These are not rare things.
The opposite pattern happens many times.
So long as you didn’t declare riichi, you are completely able to fold.
Rather than the other person getting his ippatsu tsumo, this is better.
You have the option to fold right there.
If you discard it right there, then you just pay for your mistake.
If you got caught because you had declared riichi,
then think if your opponent’s riichi was pertinent.
Contemplate if there was no need to declare riichi,
and if it was indeed a riichi that had to be declared,
then it’s okay to think it was an unavoidable deal-in.
-When you get to tenpai and you deal into someone else, don’t cry things like “I lost to him” or “I’m out of luck…”
If you look at the replay/log, you will understand but
there are many cases where the winning tile was at the end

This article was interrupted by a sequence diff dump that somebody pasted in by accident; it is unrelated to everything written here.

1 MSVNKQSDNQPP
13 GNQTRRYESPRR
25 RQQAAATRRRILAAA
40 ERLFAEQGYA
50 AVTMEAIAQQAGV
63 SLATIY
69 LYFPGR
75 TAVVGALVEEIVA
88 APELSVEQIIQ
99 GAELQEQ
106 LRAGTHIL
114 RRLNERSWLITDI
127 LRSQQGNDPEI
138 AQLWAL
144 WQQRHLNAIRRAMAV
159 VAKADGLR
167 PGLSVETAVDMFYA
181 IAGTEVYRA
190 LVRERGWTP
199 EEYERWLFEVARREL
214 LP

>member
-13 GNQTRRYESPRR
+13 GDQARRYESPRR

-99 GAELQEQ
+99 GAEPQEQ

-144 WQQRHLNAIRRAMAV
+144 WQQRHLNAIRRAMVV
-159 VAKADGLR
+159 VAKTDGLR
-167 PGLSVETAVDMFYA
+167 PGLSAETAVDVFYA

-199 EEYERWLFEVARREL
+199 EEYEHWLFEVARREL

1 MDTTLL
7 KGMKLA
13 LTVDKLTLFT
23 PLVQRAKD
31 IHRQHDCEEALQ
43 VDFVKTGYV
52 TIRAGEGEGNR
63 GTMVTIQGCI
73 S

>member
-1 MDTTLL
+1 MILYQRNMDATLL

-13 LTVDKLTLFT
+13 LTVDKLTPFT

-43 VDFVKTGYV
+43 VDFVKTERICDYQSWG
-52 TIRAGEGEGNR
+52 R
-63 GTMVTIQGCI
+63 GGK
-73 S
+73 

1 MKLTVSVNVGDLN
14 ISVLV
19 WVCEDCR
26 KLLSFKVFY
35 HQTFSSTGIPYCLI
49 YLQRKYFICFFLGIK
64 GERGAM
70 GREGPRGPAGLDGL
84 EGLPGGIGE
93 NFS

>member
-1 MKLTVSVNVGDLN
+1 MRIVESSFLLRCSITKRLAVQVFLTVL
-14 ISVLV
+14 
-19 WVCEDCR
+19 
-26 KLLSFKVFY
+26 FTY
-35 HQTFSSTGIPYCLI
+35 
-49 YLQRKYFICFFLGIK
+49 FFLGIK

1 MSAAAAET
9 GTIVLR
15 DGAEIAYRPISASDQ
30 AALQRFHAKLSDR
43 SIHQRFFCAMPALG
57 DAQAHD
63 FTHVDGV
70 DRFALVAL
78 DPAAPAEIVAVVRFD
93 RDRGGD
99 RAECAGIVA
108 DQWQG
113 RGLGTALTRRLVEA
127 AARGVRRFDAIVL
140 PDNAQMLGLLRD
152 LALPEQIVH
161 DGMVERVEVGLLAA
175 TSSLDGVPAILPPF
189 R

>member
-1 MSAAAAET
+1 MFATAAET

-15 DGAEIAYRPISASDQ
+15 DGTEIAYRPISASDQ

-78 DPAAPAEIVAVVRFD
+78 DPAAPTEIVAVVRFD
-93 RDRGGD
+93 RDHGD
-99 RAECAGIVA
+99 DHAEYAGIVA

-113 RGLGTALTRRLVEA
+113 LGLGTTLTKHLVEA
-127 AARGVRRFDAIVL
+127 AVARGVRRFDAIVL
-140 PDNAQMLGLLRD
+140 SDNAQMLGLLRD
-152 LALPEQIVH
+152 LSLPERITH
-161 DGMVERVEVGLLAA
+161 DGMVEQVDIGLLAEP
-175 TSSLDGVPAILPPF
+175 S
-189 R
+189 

or where there were only 2 tiles remaining.
Furthermore, in phoenix room (鳳凰),
there are many cases where multiple players are waiting on the same tiles.
It is the winning chances that are slim.
Realize that it was lucky that you had been winning up until now.
Two more weekly posts are programmed, so look forward to that. I’ll be going in a little, uh, vacation starting next week. So, see you guys soon, I guess. The posts will still be auto-posted.
I find it really important to point the things in these post out, as some people actually want to improve but lack the right mindset.
Ah, before I forget, notes:
1. This is a tough translation. It is a composit word of 精神 (heart, soul, intention) and 論 (argument, theory). My best shot at translating it in one word, is “doctrine” as it is the guidelines for your soul.
2. I don’t think pechorin meant just “dealing into an ippatsu” but the fact of “being caught instantaneously.” This is, sometimes you draw the worst possible tile (dora) right after someone reaches. You didn’t deal into the ippatsu, per se, but you did get caught in one shot. I’m sure it happens. Still, the text applies for both situations.